Journal of comparative physiology

, Volume 112, Issue 3, pp 335–344

The physiology of hypothermia in the black-capped Chickadee,Parus atricapillus

  • Susan B. Chaplin

DOI: 10.1007/BF00692303

Cite this article as:
Chaplin, S.B. J Comp Physiol B (1976) 112: 335. doi:10.1007/BF00692303


The shivering, body temperature, and metabolic response to stable and decreasing ambient temperature were measured in winter acclimatized Black-capped Chickadees,Parus atricapillus. Shivering activity, measured by duration and amplitude of bursts, increased curvilinearly from thermoneutral temperatures of 27°C down to 0°C. This parabolic shivering response may be a major component of the curvilinear response of metabolism to decreasing ambient temperature.

Birds exposed to 0°C exhibited metabolism 32–45% lower than predicted for a 12-g homeotherm and body temperatures 10°C below the pre-experimental nocturnal body temperature. This hypothermia was not the result of a breakdown in thermoregulation, but was a controlled effort serving to reduce overnight energy expenditure. It is suggested that (1) hypothermia was achieved by decreased shivering by pectoral muscles during exposure to decreasing ambient temperatures, (2) the rate of body temperature decline was moderated by intermittent and reduced bursts during the cooling period, and (3) body temperature was maintained at a particular level during exposure to a stable low ambient temperature by intense bursts lasting one to three minutes.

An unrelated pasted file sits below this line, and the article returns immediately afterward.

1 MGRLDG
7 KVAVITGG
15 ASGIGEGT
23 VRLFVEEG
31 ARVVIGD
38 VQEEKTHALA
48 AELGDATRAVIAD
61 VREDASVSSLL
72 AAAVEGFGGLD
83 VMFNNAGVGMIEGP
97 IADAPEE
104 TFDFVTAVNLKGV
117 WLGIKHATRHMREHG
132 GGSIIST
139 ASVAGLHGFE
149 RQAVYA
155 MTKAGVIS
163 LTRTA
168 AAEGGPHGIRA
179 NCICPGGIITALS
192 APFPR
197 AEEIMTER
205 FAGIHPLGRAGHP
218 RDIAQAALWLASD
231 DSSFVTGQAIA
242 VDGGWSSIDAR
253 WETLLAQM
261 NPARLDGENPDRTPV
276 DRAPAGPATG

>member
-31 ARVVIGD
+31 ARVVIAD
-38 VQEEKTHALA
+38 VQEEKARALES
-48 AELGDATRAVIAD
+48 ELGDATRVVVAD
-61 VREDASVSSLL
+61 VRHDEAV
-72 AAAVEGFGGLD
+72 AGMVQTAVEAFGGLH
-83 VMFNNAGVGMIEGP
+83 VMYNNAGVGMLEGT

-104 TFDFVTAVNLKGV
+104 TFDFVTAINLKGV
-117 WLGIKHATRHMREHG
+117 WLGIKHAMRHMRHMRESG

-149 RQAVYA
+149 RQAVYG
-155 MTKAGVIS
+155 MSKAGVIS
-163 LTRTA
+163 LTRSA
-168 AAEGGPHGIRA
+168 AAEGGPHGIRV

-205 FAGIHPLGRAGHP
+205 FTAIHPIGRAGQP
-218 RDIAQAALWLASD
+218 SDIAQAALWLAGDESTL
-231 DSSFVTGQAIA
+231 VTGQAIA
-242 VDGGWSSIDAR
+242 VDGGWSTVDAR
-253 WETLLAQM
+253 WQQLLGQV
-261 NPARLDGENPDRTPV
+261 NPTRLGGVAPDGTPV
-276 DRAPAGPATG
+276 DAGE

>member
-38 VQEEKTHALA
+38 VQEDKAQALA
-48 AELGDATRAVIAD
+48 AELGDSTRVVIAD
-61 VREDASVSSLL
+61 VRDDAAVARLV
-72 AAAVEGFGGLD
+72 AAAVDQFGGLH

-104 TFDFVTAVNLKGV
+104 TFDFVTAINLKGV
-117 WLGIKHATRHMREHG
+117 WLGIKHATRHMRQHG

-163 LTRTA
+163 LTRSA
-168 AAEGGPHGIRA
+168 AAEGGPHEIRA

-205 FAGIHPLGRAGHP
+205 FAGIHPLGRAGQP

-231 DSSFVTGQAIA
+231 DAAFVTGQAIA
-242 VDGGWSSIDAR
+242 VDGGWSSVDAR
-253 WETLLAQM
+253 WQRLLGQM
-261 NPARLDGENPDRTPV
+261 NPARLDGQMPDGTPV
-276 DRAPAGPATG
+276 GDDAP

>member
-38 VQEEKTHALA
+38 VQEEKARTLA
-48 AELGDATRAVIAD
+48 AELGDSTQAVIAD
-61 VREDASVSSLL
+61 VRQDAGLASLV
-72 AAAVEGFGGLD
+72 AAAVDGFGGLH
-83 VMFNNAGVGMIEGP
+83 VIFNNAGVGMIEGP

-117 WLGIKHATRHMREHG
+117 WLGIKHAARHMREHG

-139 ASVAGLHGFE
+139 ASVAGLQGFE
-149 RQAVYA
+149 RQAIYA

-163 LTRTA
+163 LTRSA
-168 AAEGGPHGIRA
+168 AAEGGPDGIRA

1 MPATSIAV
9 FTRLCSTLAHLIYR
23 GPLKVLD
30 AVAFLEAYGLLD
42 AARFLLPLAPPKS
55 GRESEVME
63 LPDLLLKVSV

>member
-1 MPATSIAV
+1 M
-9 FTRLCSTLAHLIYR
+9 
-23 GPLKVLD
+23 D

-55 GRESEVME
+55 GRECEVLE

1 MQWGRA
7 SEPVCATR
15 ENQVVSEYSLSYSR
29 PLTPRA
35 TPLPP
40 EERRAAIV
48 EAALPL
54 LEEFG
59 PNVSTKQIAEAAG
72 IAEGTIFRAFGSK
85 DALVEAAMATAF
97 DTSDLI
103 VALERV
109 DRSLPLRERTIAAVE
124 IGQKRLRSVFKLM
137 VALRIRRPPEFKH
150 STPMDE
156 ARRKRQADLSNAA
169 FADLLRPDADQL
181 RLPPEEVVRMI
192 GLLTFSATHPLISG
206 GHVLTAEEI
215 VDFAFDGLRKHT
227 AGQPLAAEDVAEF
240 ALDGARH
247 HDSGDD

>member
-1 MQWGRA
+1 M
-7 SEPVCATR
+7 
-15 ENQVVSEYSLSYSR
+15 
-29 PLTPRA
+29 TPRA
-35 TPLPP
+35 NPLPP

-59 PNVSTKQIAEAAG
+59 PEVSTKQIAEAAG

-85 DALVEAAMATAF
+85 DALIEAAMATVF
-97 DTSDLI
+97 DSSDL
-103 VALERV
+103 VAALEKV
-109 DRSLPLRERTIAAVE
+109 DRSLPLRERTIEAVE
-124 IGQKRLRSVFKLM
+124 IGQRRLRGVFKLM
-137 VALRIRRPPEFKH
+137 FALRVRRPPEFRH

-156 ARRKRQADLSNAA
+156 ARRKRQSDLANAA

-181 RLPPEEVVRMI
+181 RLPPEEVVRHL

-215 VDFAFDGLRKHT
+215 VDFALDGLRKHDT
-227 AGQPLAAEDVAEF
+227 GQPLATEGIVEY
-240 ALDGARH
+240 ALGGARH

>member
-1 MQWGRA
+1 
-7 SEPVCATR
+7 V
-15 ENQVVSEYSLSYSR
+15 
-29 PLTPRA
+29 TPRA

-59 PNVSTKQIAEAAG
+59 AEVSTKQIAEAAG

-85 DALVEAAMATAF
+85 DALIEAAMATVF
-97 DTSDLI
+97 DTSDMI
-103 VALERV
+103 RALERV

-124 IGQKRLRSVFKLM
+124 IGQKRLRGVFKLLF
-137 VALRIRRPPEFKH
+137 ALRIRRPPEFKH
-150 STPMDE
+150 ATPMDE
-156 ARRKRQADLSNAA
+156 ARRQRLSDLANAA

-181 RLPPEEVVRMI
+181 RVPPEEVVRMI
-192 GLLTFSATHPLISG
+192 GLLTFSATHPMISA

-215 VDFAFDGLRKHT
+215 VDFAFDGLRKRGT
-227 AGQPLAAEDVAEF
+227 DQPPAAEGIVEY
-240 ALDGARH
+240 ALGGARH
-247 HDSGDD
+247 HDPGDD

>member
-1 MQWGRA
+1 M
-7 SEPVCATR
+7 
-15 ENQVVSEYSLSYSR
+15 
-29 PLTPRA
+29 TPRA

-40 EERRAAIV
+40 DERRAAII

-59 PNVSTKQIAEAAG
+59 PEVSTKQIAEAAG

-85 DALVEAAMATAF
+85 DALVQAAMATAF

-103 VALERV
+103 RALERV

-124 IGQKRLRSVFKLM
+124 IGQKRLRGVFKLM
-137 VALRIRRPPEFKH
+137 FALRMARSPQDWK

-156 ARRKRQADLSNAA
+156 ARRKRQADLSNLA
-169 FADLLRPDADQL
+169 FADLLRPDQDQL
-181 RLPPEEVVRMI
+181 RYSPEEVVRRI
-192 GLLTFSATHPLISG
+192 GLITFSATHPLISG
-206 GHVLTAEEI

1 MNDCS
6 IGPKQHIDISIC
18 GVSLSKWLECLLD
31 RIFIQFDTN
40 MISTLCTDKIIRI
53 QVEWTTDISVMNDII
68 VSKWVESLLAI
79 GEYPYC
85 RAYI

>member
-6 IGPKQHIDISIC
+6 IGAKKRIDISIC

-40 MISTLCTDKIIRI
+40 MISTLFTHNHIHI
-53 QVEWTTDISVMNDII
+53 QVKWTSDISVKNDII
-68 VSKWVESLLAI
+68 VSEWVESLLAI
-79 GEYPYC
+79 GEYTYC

The physiology of hypothermia in chickadees is similar to torpor; however, chickadees did not arouse to a normal diurnal body temperature in the laboratory, and their hypothermia was not induced by inanition or prolonged exposure to cold, as reported for other species capable of torpor.

Copyright information

© Springer-Verlag 1976

Authors and Affiliations

  • Susan B. Chaplin
    • 1
  1. 1.Section of Ecology and SystematicsCornell UniversityIthacaUSA
  2. 2.Division of Biological SciencesUniversity of MissouriColumbiaUSA